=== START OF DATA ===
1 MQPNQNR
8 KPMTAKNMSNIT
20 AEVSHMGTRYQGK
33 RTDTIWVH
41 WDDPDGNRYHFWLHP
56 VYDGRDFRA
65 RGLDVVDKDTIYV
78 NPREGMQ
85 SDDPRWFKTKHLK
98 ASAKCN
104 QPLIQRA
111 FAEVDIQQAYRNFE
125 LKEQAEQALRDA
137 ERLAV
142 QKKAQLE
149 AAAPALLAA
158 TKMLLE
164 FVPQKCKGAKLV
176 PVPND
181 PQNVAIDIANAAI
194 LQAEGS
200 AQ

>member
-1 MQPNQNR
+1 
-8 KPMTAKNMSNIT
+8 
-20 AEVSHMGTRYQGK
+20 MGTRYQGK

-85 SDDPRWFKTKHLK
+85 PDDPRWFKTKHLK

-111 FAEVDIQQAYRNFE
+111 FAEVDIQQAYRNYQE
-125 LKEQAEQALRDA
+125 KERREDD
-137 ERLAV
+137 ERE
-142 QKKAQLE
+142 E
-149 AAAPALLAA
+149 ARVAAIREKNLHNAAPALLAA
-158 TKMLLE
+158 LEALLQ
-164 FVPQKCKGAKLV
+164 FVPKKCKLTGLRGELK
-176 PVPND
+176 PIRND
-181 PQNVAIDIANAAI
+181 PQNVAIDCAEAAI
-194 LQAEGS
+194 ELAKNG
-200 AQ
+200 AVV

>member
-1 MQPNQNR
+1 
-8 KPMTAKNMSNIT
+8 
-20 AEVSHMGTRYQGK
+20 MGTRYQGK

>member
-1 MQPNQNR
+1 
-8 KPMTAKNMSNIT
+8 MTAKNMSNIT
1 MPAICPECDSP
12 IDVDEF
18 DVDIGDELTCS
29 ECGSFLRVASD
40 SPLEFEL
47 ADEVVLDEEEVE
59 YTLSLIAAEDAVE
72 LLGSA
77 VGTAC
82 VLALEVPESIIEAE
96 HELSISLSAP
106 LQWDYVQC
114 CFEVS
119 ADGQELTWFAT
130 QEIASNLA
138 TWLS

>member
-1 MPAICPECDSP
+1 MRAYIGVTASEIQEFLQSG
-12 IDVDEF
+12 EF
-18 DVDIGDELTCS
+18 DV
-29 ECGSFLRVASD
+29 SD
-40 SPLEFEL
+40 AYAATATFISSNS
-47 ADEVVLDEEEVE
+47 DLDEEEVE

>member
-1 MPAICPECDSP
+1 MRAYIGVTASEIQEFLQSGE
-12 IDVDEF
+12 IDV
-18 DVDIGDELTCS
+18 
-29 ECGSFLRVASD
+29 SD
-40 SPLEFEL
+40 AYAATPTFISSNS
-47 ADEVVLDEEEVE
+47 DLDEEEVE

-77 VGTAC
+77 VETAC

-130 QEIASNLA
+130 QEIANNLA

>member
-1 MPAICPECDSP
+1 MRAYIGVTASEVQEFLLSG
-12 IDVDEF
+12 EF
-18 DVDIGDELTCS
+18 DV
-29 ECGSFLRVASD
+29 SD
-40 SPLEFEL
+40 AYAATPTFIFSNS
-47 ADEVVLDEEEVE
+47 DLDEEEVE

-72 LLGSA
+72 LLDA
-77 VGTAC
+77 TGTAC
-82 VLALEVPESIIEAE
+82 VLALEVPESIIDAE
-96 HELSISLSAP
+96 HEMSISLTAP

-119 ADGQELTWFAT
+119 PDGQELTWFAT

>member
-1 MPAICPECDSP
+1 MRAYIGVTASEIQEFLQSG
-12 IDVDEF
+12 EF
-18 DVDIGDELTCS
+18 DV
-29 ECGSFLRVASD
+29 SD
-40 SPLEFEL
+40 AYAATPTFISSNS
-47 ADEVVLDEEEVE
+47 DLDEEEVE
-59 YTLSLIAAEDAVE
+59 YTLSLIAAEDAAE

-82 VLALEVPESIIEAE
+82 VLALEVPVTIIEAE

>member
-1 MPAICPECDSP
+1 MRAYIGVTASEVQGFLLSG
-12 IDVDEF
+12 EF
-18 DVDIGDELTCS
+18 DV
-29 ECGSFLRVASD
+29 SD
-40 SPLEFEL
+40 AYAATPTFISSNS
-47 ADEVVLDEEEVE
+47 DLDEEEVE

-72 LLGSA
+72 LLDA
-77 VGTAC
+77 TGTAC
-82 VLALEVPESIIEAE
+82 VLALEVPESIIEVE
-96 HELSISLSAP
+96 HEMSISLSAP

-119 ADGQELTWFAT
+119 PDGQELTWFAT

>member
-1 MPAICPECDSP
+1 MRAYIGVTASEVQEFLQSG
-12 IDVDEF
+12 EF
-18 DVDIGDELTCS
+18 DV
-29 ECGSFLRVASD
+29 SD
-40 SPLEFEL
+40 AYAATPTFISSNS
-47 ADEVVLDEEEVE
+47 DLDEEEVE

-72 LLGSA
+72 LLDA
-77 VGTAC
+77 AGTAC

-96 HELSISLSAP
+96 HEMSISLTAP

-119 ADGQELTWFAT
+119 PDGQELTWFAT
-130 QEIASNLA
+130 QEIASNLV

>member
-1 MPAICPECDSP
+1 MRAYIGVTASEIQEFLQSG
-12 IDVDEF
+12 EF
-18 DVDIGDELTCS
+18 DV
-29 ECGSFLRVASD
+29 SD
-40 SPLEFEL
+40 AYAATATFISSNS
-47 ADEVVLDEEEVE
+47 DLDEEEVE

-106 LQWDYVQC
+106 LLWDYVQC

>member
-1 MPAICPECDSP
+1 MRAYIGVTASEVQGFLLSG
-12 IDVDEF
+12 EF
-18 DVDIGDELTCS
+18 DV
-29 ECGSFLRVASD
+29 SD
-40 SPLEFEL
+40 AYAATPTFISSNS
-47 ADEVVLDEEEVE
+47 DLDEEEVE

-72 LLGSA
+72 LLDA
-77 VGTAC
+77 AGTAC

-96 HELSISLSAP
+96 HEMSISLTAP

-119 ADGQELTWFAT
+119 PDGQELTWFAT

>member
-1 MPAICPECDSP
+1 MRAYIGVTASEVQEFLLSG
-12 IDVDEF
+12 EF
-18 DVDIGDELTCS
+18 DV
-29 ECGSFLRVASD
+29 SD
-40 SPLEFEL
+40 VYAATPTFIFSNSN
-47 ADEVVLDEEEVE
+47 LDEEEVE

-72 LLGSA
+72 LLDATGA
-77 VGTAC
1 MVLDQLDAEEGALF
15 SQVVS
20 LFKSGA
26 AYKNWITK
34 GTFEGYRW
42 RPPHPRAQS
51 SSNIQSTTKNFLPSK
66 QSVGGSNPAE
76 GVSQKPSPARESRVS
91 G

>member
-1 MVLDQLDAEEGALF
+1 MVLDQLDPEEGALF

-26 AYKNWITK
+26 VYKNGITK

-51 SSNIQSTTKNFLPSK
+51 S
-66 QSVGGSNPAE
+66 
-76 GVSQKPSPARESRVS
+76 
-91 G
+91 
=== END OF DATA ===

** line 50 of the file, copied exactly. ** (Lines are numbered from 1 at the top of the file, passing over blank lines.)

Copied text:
-194 LQAEGS